July 4th 2017 - Let's Party!!! Drinkie Drinkie!!
It’s time for fireworks, hot dogs, flags and fun facts about our country and Independence Day. We girls also think it's time for some fun drinks!! Watch the video below and you'll understand what we're talking about.
The Fourth of July marks our country’s birthday. On this day in 1776, the members of the Second Continental Congress met in Philadelphia, adopting the final draft of the Declaration of Independence, proclaiming our sovereignty from Great Britain.
There are many ways Americans commonly choose to celebrate this holiday – from family-friendly festivals, fireworks and parades to feasting on traditional foods like hot dogs and barbecue.
Here are a 10 interesting things you may or may not already know about the 4th of July:
- Initially adopted by Congress on July 2, 1776, the revised version of the Declaration of Independence was not adopted until two days later.
- Thomas Jefferson drafted the Declaration of Independence on a "laptop," a kind of writing desk that could fit on one's lap.
- One of the United States’ patriotic songs, “Yankee Doodle” was originally sung by British military officers prior to the Revolution as a means to mock the disorganized American colonists who fought alongside them during the French and Indian Wars.
- To avoid cracking it, the Liberty Bell has not been rung since 1846. To mark the quintessential day, every fourth of July it is symbolically tapped 13 times.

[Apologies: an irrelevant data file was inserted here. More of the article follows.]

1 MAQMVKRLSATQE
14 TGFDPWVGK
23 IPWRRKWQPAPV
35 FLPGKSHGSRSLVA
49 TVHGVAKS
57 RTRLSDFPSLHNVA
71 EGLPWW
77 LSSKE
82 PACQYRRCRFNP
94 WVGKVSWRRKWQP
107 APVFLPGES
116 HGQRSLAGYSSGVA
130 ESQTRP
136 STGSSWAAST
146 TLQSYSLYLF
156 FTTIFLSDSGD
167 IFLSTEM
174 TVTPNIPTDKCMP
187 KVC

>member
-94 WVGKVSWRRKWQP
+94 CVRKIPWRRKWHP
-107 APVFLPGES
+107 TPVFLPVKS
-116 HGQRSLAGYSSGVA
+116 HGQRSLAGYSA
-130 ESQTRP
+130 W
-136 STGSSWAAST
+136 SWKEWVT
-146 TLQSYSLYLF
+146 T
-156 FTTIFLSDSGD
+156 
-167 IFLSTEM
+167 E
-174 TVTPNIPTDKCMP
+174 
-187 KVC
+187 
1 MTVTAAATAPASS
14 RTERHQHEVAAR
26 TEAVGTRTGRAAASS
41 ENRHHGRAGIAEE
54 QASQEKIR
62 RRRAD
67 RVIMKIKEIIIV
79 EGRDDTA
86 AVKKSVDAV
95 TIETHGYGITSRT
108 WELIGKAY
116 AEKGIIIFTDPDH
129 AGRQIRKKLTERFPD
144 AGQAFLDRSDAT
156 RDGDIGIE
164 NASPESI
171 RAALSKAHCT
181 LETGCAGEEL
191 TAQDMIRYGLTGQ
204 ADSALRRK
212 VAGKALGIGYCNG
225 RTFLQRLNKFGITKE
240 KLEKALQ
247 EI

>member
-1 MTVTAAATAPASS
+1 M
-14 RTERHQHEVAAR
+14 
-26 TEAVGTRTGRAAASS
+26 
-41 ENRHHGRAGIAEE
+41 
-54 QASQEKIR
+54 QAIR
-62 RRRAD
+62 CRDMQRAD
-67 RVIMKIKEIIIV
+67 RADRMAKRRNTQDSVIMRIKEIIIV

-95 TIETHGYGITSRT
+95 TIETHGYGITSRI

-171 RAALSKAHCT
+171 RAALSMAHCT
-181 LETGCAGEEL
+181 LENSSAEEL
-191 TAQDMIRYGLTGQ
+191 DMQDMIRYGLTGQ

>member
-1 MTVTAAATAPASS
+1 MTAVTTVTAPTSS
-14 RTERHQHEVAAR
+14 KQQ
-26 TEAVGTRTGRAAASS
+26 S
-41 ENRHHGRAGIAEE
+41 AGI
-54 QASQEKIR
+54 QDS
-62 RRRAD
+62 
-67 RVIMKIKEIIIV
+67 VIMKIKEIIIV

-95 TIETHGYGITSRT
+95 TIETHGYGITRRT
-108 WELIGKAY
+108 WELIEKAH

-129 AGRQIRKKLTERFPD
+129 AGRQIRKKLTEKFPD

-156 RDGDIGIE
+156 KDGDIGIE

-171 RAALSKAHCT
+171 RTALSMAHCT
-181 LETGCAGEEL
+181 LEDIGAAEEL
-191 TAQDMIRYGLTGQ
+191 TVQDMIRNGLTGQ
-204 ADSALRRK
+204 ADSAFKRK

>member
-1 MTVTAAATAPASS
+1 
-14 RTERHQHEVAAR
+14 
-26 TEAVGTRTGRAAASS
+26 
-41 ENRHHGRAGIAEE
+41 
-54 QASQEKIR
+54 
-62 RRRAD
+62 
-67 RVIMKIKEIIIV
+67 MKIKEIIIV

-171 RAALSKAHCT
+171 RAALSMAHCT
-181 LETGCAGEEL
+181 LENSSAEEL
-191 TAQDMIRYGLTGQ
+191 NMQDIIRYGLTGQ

- Americans consume about 155 million hot dogs on Independence Day alone; it is the biggest hot dog holiday of the year.
- The country’s 30th president, Calvin Coolidge, was born on Independence Day in 1872.
- In July 1776, the estimated number of people living in the newly independent nation was 2.5 million. According to the U.S. and World Population Clock, the nation’s estimated population in July 2017 will be 325.3 million.
- Three U.S. Presidents, John Adams, Thomas Jefferson and James Monroe, died on July 4th; Adams and Jefferson died within hours of each other in 1826 while Monroe died in 1831.
- The “Star Spangled Banner” was written by Francis Scott Key during the War of 1812 and not decreed the official national anthem of the United States until 1931.
- In 1954, the words ‘under God’ were added to the Pledge of Allegiance.
How do you and your family celebrate the 4th of July? Have any additional fun historical facts to add?
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Cathy, Rhonda & Kelly